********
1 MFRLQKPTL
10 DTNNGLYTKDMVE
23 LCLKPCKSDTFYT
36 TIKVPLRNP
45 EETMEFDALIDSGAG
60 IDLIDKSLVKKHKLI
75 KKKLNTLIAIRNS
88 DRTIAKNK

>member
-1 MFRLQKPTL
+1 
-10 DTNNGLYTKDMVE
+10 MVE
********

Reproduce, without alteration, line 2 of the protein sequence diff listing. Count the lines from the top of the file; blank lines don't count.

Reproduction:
10 DTNNGLYTKDMVE